I was just reading online about the E8, 248-dimensional math problem being solved. I read several of the links provided, but got no closer to understanding what the hell the 248 dimensional problem is, how it was solved, and why it was important to solve. Is there a way to explain it in laymen’s terms so that a math-challenged person (such as I) can understand it?

Got any links, so we can take a gander at it?

The comparison to the human genome project is good. What these guys have done, basically, is found the DNA for E[sub]8[/sub], which is the largest finite exceptional Lie group. Of course, that brings us to the question of what an exceptional Lie group is.

A course in modern algebra will begin with an introduction to the concept of a group, which is a structure that has some notion of multiplication of its elements. The multiplication has three properties:

- For any group elements a, b and c, a*(b
*c) = (a*b)*c. - There is an identity element; some e such that a
*e = e*a = a for any group element a. - For any group element a, there is a group element b with a
*b = b*a = e.

In very rough terms*, a Lie group is a group where the multiplication is differentiable, just like all the functions you ran into back in calculus.

About 100 years ago, it was discovered that all but 5 finite Lie groups can be completely described by one of four categories and a positive integer. The other 5 are known as the exceptional Lie groups, and E[sub]8[/sub] is the biggest of them.

*A Lie group also has to be a differentiable manifold, but we’ll all be happier if I don’t get into what that means.

How does this compare to the classification of all finite simple groups? It sounds similar, in that each problem is about characterizing all possible groups of a certain sort. In both cases, there were several sporadic or exceptional cases, and the complete classification of these things involved identifying all these sporadic or exceptional cases.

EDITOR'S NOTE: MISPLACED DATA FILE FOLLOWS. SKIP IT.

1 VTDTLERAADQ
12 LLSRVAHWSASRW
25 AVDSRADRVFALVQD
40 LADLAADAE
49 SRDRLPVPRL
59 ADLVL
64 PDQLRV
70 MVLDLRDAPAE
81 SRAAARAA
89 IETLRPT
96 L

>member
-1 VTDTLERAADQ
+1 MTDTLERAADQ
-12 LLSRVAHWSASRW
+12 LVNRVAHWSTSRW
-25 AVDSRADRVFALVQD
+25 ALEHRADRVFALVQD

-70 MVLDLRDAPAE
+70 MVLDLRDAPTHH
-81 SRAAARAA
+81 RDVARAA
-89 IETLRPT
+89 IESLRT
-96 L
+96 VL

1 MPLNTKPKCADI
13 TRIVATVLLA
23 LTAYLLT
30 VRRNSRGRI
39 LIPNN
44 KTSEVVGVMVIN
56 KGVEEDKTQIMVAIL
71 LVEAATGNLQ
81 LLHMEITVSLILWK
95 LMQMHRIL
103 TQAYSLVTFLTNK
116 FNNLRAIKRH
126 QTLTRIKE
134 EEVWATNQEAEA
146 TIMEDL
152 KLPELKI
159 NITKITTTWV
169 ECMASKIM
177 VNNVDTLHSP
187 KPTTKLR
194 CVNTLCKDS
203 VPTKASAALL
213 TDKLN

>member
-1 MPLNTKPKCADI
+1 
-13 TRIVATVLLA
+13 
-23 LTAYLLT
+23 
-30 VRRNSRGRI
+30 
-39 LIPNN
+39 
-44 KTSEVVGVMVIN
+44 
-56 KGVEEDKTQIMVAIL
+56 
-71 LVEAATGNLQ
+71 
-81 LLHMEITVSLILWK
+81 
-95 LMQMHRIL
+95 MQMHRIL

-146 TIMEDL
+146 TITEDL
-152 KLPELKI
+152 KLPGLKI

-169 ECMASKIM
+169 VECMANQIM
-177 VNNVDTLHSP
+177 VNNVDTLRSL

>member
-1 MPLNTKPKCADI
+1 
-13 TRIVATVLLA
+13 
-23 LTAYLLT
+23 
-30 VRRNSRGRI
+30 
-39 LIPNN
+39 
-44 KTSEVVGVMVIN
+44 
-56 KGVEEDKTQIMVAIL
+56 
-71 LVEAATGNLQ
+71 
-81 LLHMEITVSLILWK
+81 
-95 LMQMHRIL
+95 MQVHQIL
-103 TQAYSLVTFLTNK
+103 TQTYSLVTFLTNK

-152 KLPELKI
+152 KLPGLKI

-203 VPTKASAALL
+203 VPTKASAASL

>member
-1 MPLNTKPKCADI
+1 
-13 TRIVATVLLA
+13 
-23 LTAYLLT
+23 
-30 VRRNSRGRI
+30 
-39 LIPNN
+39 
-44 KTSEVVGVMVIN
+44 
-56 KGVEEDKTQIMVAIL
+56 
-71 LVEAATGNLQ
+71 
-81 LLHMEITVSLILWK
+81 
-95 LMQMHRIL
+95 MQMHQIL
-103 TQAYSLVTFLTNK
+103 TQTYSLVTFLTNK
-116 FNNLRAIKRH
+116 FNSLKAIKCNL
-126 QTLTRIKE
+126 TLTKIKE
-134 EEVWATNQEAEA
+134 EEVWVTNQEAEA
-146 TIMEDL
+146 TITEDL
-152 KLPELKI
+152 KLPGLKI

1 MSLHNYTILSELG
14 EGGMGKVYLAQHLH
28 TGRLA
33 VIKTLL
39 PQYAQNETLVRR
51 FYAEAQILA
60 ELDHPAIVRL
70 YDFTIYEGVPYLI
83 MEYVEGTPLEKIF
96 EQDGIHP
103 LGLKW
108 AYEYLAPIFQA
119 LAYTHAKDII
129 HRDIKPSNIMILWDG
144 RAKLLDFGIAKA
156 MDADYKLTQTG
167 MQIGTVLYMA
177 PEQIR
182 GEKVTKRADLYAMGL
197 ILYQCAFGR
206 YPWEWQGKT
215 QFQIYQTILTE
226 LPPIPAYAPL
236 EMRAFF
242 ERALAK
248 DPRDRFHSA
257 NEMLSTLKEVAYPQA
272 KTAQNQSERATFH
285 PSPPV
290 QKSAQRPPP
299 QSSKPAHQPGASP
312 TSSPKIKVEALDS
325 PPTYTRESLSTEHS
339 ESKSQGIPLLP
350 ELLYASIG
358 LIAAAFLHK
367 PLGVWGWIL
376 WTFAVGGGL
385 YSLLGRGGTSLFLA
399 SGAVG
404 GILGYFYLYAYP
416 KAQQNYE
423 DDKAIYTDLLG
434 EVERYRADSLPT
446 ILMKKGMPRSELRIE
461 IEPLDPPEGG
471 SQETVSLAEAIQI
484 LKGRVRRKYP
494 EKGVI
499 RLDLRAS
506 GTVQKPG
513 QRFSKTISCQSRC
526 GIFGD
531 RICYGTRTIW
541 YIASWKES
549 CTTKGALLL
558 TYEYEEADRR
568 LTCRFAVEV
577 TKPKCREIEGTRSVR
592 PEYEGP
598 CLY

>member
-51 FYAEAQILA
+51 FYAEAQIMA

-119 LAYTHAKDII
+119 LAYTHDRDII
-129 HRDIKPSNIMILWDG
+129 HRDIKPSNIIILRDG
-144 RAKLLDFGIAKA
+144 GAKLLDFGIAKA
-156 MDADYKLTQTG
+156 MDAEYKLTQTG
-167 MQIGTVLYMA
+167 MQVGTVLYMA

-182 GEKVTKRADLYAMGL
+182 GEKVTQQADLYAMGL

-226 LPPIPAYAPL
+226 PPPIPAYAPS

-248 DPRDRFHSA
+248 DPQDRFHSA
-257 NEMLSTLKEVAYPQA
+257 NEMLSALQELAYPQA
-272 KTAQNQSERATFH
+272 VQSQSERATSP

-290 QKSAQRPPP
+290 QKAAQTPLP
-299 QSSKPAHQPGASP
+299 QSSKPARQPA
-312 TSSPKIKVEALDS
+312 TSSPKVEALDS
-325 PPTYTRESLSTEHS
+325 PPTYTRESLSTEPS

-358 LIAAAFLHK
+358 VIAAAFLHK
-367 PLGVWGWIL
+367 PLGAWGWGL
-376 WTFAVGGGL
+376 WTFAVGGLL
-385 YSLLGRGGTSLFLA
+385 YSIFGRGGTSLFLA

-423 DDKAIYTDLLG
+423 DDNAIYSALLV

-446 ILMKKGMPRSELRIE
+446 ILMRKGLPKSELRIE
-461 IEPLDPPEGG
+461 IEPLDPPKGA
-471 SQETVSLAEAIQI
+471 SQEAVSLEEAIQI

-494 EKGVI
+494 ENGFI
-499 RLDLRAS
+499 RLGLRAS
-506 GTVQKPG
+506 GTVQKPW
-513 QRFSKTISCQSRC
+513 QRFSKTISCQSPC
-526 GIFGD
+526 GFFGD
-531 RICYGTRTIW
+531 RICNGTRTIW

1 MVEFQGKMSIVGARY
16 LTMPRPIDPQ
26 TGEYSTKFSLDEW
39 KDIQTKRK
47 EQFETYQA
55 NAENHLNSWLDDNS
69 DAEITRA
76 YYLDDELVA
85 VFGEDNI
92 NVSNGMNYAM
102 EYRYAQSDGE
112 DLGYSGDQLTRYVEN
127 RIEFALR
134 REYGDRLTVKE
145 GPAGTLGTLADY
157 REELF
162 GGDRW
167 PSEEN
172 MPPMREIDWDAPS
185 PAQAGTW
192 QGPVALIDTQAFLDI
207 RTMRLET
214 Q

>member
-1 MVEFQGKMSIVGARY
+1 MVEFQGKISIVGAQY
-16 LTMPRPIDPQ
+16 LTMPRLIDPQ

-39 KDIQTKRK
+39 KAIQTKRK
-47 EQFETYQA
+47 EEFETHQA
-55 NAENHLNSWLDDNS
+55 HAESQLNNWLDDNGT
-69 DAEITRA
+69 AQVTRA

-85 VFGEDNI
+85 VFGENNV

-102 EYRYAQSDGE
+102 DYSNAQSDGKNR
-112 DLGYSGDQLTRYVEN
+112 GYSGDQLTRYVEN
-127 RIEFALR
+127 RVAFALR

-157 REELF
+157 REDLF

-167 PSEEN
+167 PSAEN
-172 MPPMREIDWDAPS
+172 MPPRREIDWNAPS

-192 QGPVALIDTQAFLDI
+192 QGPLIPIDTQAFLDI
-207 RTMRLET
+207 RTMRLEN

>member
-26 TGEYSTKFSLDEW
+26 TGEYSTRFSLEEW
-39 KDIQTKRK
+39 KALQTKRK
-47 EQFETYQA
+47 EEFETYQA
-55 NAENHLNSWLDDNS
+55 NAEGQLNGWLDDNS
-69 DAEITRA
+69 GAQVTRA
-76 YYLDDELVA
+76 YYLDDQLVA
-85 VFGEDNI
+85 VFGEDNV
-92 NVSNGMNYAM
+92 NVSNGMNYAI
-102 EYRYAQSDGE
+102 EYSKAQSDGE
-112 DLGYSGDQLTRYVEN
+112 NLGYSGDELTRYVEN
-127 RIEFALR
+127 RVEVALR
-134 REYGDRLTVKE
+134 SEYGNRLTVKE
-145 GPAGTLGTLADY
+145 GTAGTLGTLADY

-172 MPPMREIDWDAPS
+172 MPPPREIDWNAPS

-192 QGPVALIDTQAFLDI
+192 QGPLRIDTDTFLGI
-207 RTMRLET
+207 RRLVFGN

Serious question:

Is this just solving a math problem for its own sake, or does this stuff have any practical applications? I looked this up, and I’d like to say that it looks Greek to me, but even Greek is more comprehensible to me. So I’m genuinely interested in what difference this makes to anybody other than mathematicians.

From what I’ve read, theoretical physicists seem to be getting pretty excited about it. But I’m no expert.

I don’t know about this problem in particular, but group theory has many practical applications, like cryptography and error-correcting codes. Modern digital communications and storage devices are heavily dependent on error-correcting codes.

You forgot one. A group also has to be closed, which is to say that, if a and b are in the group, then a*b must also be in the group. For instance, the set [0.1,10] under standard real multiplication meets the other three requirements (associative, includes an identity, and includes inverses), but it’s not a group, since 10*10 = 100, and 100 is not a member of the group.

And I haven’t personally encountered this group in my work, but I’d be willing to bet that the theoretical physicists who are getting excited about it are all string theorists. Anyone else would shudder at the thought of working with a mathematical object that big.

Closure is generally covered by defining the multiplication operator as an element of G X G -> G, and I didn’t think it was absolutely essential to spell it out for the high-level introduction I was going for.

Is there a pill that a guy can take to be brainy like you? It’s not fair. :smack:

Hmmm…so apparently there are no laymen’s terms, eh? Not sure I’m closer to understanding, but thanks for giving it a try.

This phrase need expansion for complete clarity to me.

The Daily Telegraph has an article on this.

The article quotes mathematician Marcus de Sautoy, thusly:

I hate to admit it, but this really can’t be broken down to completely elementary terms. As a rough lead-in, start with what **ultrafilter** said about groups and then read what I wrote today as a preparatory. I cover a rough idea of what makes a Lie group, what leads from there to Lie algebras, and what a representation is.

I’m talking with Jeff Adams and our advisor (Jeff was his first student, I’m his most recent) and trying to get a rough sketch *I* can understand of the K-L-V polynomials, which I’ll digest and report on on my above-linked weblog.

Actually the page that **GFactor** linked to above were quite helpful in gaining a basic understanding.

True, but there may be others reading the thread who are interested in a low-level but not superficial explanation. That’s what I’m giving over at my place.

So… basically say you took a line. That’s 1 dimension. A square is 2 dimensions. A cube is 3 dimensions. A cube through time is 4 dimensions. This is basically an object of 248 dimensions?

Because if not, I have no idea what the heck you guys are talking about. My eyes glazed over about 2 sentences into **ultrafiler**’s post